The EU’s Corporate Sustainability Reporting Directive will have broad impact. Approximately 50,000 undertakings are expected to have a reporting obligation. The recently finalized European Sustainability Reporting Standards specify the information required to be reported under CSRD.
As we recently posted, this summer’s ESG must-read is ESRS 1, which contains the general requirements applicable to CSRD reporting. The objective of ESRS 1 is to provide an understanding of the architecture of the ESRS, the drafting conventions and fundamental concepts used and the general requirements for preparing and presenting sustainability information in accordance with CSRD.
Understanding ESRS 1 is therefore critical to preparing for CSRD reporting. It will drive not only disclosure, but also the underlying processes and controls. As a threshold matter, understanding ESRS 1 also is important for developing the project plan for CSRD readiness.
Posts in this “Summer of CSRD” series discuss selected aspects of ESRS 1, in a bite-sized read, in more or less the order presented in ESRS 1.
In the last post, we discussed disaggregated reporting.
In this post, we discuss due diligence, which is addressed in ESRS 1, chapter 4.
Due diligence defined
Due diligence is the process by which undertakings identify, prevent, mitigate and account for how they address the actual and potential negative impacts on the environment and people connected with their business. These include negative impacts connected with the undertaking’s own operations and its upstream and downstream value chain, including through its products or services, as well as through its business relationships.
Due diligence is an on-going practice that responds to and may trigger changes in the undertaking’s strategy, business model, activities, business relationships, operating, sourcing and selling contexts.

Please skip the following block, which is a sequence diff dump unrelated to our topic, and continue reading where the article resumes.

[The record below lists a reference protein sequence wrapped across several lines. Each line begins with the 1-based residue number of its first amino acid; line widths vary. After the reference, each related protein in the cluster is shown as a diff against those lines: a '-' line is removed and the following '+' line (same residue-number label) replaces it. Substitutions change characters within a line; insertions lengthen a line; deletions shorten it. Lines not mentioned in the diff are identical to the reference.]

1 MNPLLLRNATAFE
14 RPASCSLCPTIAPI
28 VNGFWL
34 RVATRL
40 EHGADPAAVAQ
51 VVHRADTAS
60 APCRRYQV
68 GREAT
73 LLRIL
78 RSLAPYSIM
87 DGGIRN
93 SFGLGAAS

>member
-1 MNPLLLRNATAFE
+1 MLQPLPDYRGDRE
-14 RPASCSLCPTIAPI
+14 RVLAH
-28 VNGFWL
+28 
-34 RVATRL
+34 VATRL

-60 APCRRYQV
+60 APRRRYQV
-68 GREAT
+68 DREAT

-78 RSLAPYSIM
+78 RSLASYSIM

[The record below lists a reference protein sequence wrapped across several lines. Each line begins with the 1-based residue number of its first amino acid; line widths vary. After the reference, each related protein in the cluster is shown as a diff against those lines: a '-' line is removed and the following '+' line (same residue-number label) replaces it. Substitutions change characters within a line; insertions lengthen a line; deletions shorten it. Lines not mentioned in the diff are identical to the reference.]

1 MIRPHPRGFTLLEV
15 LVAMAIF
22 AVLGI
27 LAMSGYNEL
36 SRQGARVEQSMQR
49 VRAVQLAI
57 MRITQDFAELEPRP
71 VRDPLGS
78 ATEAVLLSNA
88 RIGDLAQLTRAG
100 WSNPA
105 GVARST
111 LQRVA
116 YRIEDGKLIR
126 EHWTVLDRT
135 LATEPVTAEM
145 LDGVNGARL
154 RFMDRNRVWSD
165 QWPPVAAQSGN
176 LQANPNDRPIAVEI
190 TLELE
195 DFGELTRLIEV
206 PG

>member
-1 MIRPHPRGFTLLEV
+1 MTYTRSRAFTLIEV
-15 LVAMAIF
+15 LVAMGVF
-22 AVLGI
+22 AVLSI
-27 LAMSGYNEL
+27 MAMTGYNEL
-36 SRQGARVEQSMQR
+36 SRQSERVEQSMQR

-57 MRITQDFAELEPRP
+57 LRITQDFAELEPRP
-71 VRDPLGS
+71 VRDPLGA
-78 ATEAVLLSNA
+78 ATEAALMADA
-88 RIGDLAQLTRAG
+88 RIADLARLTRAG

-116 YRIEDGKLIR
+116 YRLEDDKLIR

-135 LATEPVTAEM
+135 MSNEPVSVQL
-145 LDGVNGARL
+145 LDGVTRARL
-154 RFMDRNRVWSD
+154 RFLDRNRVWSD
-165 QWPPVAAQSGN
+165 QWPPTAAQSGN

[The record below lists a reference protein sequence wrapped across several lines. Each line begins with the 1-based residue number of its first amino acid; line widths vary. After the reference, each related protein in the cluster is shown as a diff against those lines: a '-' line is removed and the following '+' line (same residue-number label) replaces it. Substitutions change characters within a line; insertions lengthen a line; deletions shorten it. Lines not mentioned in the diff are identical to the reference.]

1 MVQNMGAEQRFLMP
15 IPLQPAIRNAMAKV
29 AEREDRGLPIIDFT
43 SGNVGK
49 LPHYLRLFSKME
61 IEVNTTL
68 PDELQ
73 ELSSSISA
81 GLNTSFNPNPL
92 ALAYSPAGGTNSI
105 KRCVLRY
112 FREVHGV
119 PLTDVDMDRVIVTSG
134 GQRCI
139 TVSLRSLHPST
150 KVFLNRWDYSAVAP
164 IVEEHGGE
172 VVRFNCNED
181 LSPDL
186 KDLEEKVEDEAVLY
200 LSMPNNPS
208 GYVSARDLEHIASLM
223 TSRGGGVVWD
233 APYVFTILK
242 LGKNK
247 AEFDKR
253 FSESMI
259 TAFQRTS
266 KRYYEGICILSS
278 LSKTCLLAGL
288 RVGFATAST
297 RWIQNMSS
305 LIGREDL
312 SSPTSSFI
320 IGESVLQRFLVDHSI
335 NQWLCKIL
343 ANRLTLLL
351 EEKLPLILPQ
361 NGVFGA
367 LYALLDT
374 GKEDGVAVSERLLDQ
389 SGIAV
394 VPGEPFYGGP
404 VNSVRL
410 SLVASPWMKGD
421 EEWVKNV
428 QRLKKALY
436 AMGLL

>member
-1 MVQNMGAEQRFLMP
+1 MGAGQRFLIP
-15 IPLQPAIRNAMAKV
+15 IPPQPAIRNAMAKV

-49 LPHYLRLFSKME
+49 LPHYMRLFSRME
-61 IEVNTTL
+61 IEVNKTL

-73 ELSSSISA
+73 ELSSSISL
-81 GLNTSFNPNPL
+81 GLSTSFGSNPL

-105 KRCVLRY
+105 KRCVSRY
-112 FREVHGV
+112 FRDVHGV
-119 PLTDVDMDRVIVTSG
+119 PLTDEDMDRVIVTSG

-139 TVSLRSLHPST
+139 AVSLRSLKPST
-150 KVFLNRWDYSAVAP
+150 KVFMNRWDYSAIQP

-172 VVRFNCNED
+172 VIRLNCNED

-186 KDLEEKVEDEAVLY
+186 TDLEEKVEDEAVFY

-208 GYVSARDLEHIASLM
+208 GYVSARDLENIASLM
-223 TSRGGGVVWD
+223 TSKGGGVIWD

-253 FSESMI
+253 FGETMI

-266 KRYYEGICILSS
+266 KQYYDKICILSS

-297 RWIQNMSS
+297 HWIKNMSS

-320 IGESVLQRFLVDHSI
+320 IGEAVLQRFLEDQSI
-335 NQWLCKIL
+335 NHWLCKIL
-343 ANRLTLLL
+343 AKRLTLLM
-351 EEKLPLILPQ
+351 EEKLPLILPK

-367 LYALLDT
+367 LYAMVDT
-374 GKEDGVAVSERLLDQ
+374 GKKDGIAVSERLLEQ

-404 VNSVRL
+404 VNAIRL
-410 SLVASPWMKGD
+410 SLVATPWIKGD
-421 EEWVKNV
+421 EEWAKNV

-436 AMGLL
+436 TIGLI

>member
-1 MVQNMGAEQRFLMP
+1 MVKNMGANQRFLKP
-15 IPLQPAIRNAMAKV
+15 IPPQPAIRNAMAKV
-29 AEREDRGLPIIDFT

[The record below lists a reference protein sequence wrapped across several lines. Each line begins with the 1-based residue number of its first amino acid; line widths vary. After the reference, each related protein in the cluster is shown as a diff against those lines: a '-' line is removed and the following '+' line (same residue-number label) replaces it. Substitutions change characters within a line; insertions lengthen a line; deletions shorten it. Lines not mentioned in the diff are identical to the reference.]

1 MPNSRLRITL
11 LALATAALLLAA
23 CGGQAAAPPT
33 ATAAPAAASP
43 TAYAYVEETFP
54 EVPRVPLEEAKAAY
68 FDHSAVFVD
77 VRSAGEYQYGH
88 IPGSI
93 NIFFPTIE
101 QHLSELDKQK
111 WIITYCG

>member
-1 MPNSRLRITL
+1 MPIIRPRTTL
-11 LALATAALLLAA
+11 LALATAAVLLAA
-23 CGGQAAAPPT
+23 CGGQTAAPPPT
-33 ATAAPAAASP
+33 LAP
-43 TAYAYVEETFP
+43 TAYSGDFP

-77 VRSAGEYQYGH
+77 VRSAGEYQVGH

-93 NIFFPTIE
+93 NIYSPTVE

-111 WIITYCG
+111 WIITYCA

Relationship to the materiality assessment
The outcome of the undertaking’s sustainability due diligence informs its assessment of its material impacts, risks and opportunities (IROs).
The severity and likelihood of impacts informs the assessment of material impacts. The identification of material impacts also supports the identification of material sustainability risks and opportunities, which are often a product of the impacts.
Due diligence process
The ESRS do not contain specific conduct requirements for due diligence. The due diligence process is described in the UN Guiding Principles on Business and Human Rights and the OECD Guidelines for Multinational Enterprises on Responsible Business Conduct (see our post on the June 2023 updates to the Guidelines). These instruments identify the steps in the due diligence process, including the identification and assessment of negative impacts connected with the undertaking’s own operations and its upstream and downstream value chain, including through its products or services, as well as through its business relationships.
As noted in ESRS 1, when the undertaking cannot address all impacts at once, the UN Guiding Principles and the OECD MNE Guidelines allow for actions to be prioritized based on the severity and likelihood of the impacts.
Due diligence responsibilities
ESRS 1 notes that the ESRS do not extend or modify the role of the undertaking’s administrative, management or supervisory bodies concerning conducting due diligence.
Related disclosure requirements
The core elements of due diligence are reflected directly in Disclosure Requirements in ESRS 2 and in the topical ESRS, including those disclosure requirements relating to (1) embedding due diligence in governance, strategy and business model, (2) engaging with affected stakeholders, (3) identifying and assessing negative impacts on people and the environment, (4) taking action to address negative impacts on people and the environment and (5) tracking the effectiveness of these efforts.
Next up: the value chain.
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